• But contrary to perception, allocation to gold lead to more volatile portfolio returns. The standard deviation of portfolio returns rising steadily with a higher gold allocation demonstrates this. A rising gold allocation also didn’t shrink the gap between the maximum and minimum returns for the portfolio. This makes it important to look at risk-adjusted returns when adding gold to the portfolio. 
  • A gold allocation improved the investor’s odds of beating inflation (more than 6% return). But this benefit topped out at a gold allocation of 20%. 
  • The Sharpe ratio for the portfolio jumped sharply (1.76 to 1.95) when the investor went from 100% equity to a 10% gold allocation and inched up to 2.01 with a gold allocation of 20%. But beyond this, the Sharpe ratio fell. This suggests that the ideal gold allocation was between 10% and 20%. We think it should be closer to 10% than 20% today, for reasons we’ll explain at the end.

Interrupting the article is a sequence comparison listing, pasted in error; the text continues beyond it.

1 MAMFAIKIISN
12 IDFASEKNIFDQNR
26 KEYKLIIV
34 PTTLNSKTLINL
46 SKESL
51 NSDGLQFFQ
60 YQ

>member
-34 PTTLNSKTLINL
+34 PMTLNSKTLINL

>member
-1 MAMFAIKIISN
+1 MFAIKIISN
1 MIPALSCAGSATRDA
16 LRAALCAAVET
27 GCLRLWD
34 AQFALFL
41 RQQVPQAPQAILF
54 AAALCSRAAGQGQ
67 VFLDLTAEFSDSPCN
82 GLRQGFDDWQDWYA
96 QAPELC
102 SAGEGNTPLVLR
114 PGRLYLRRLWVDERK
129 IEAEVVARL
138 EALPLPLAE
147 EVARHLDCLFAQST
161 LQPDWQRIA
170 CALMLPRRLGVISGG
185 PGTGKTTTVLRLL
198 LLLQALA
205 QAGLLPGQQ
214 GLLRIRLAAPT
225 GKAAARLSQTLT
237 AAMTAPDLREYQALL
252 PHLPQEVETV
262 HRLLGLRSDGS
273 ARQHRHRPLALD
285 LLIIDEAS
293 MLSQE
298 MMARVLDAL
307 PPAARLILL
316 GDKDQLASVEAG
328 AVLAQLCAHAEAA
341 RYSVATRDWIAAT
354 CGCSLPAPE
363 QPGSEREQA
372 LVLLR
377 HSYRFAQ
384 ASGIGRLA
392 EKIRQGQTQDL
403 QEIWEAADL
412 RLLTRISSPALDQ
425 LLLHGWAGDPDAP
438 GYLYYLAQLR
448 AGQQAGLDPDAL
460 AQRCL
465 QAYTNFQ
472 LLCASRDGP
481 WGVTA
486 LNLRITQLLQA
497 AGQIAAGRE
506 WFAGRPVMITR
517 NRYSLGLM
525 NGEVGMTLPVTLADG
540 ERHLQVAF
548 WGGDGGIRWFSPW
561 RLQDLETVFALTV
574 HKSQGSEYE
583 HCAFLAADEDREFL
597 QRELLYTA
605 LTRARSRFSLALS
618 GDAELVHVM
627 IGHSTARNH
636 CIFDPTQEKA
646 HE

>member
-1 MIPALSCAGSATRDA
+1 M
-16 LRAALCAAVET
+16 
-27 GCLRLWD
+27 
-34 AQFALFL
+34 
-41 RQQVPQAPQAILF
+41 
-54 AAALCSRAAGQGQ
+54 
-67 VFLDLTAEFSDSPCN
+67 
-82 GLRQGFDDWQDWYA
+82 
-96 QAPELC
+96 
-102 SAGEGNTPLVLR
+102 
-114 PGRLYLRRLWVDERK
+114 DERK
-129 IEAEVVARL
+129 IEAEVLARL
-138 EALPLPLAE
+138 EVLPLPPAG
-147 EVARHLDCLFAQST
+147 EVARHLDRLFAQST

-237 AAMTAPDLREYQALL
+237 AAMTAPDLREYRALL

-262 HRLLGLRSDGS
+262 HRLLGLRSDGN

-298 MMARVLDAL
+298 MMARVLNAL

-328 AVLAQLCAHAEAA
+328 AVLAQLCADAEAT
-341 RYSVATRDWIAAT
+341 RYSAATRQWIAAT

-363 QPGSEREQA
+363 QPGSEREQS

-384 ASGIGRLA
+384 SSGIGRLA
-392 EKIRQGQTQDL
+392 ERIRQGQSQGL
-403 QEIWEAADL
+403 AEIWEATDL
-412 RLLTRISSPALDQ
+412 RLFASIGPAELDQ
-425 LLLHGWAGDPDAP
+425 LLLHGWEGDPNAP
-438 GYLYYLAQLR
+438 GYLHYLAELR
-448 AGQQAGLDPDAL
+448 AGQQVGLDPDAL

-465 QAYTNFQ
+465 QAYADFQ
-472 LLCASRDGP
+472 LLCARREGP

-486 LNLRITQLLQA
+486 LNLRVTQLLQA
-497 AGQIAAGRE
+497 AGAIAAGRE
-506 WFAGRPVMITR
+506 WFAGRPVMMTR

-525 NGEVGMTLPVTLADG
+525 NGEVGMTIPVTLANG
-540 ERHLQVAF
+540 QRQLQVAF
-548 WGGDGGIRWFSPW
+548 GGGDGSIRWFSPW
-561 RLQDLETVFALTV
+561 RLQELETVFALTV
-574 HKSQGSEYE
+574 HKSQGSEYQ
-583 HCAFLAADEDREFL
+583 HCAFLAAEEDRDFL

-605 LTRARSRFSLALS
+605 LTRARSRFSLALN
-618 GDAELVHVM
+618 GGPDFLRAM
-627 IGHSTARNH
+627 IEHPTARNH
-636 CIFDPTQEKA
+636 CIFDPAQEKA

Gold in medium-term portfolios

Does adding gold to an equity-only portfolio make it more suitable for investors with 3-year or 5-year goals? We ran the numbers below.  

The data shows that adding gold to 3-year and 5-year equity portfolios did three things. It improved the average rolling returns, reduced the probability of losses and contained losses in the worst periods. But the standard deviation of these portfolios remained quite high and a wide gap between the best and worst periods persisted. The Sharpe ratios were also not that great at 0.87 to 1.23. Therefore, adding a gold allocation to equity portfolios over 3 and 5-year holding periods did not generate great returns for the risks taken. This is because both equities and gold are highly volatile assets.